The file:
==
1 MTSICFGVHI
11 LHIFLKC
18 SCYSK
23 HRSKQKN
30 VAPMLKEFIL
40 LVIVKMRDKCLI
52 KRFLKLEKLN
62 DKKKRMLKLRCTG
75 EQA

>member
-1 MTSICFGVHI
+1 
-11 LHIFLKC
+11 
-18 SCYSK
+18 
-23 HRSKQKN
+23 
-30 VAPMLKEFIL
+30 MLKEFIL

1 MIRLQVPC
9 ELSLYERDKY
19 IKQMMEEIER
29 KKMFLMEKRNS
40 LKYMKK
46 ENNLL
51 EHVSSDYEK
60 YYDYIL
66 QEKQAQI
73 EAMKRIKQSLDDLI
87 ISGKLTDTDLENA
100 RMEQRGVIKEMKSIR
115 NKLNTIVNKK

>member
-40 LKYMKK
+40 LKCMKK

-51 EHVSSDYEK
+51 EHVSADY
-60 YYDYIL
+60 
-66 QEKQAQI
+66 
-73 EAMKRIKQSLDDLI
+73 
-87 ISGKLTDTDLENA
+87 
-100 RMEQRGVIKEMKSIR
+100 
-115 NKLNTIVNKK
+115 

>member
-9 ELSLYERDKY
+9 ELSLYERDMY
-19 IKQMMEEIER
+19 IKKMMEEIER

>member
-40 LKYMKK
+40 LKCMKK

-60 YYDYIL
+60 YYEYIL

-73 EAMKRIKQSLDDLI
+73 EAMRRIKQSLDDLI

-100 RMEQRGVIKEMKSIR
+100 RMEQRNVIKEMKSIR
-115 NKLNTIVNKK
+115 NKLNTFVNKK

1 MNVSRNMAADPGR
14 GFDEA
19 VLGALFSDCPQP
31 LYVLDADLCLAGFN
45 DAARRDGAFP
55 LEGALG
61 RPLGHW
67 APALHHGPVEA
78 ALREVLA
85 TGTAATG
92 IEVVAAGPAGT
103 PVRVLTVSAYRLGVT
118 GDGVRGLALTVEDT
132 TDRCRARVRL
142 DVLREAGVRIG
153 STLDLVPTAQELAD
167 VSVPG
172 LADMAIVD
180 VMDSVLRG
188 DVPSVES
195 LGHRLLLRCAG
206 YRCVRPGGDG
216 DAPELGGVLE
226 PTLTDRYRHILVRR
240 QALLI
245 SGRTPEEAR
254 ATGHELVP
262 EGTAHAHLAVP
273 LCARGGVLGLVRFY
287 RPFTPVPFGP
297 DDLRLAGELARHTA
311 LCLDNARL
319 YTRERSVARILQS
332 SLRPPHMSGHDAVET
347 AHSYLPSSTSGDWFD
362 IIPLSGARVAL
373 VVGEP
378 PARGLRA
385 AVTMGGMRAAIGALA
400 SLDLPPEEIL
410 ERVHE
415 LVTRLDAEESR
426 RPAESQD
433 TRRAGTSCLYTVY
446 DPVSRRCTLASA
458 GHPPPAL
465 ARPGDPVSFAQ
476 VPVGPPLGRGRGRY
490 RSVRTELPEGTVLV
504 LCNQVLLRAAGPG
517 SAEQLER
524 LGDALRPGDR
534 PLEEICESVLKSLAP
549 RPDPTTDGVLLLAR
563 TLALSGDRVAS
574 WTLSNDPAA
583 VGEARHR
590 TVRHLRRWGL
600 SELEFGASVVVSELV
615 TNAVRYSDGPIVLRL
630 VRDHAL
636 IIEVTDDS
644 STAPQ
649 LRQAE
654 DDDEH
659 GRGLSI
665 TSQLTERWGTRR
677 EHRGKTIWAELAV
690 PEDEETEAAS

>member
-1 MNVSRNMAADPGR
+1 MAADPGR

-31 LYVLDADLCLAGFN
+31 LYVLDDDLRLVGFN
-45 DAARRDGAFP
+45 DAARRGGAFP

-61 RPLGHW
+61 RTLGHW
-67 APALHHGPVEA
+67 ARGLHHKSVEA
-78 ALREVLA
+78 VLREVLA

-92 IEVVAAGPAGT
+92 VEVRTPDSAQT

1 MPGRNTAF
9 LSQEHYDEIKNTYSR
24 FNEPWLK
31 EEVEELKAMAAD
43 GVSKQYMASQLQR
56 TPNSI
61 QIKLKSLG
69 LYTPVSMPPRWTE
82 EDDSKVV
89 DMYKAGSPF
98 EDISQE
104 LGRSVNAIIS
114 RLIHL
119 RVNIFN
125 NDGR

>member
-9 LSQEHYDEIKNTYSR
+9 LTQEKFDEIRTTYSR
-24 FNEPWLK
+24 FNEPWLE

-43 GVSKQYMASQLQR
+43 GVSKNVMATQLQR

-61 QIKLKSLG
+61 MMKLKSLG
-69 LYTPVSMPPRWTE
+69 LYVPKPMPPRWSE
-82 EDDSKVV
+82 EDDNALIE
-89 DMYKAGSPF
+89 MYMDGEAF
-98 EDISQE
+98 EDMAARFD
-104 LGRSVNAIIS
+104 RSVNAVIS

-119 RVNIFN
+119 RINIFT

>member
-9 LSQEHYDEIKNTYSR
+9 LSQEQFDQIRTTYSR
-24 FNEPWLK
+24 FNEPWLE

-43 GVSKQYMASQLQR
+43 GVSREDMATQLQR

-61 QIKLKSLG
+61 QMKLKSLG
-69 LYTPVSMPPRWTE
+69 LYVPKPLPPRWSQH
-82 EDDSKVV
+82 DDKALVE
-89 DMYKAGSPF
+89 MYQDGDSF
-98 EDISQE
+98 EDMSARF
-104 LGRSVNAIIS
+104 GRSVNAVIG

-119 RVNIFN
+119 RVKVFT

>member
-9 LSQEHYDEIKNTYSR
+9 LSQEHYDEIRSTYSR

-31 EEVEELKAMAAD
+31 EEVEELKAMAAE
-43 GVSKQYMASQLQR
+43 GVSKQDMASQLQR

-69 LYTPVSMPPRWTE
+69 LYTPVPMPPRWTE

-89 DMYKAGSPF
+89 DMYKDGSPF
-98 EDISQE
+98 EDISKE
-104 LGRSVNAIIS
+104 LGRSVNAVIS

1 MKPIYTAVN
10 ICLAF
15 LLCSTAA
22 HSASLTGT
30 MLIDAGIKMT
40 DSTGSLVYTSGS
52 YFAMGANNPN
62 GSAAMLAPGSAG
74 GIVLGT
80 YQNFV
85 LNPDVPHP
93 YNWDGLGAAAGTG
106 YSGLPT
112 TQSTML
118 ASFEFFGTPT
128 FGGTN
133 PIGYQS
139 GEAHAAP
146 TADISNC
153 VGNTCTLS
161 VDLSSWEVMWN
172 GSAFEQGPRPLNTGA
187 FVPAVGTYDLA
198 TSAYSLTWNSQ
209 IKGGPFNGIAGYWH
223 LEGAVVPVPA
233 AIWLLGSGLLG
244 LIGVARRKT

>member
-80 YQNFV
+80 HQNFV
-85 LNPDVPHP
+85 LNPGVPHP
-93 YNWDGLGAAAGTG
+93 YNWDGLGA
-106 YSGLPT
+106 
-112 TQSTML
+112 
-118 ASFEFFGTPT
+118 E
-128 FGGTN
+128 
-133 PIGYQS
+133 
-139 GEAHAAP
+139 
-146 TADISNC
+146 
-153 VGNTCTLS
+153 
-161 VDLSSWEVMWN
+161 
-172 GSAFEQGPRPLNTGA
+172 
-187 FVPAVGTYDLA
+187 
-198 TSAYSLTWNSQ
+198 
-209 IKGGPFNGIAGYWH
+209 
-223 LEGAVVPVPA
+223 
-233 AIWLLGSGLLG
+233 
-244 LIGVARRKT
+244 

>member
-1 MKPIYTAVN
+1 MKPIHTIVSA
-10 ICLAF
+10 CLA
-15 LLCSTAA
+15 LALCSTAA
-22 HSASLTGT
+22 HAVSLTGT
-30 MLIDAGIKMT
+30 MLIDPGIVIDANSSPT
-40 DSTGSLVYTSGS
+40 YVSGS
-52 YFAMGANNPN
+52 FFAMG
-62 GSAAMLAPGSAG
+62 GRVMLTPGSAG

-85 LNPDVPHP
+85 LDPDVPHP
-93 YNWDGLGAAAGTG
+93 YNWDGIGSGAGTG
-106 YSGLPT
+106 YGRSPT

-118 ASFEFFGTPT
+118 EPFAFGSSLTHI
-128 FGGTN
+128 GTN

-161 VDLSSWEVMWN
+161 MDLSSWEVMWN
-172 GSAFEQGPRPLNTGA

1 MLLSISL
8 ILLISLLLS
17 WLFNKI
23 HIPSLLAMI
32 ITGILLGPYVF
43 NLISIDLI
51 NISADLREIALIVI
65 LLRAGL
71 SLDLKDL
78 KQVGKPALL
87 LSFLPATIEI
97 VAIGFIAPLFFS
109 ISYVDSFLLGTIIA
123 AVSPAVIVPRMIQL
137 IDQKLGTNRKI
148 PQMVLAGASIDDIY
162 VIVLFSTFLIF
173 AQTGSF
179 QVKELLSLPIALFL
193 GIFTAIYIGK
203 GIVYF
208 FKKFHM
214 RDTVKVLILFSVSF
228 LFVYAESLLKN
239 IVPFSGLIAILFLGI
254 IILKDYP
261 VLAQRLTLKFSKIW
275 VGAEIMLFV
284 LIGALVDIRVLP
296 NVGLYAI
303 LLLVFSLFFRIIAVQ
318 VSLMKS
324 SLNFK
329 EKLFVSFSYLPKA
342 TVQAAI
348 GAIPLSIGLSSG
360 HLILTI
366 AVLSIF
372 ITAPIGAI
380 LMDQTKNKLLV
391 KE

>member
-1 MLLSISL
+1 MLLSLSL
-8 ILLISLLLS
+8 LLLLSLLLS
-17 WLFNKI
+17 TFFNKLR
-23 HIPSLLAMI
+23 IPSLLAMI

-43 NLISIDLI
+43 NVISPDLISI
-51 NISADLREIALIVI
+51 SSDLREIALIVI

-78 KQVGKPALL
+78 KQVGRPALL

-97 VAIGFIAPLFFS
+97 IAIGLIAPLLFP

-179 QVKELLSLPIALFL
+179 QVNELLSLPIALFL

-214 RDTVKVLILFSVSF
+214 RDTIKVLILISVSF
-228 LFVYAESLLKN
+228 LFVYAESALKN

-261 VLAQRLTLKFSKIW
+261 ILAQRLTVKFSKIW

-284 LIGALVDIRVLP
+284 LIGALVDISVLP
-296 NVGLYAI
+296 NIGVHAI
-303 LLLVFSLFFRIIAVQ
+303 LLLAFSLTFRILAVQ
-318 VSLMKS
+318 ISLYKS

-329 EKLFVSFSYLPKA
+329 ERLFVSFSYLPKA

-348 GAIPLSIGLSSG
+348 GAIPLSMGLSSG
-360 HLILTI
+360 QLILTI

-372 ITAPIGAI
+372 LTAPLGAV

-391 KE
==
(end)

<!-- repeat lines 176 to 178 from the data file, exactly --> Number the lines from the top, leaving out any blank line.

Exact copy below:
+69 LYVPKPMPPRWSE
-82 EDDSKVV
+82 EDDNALIE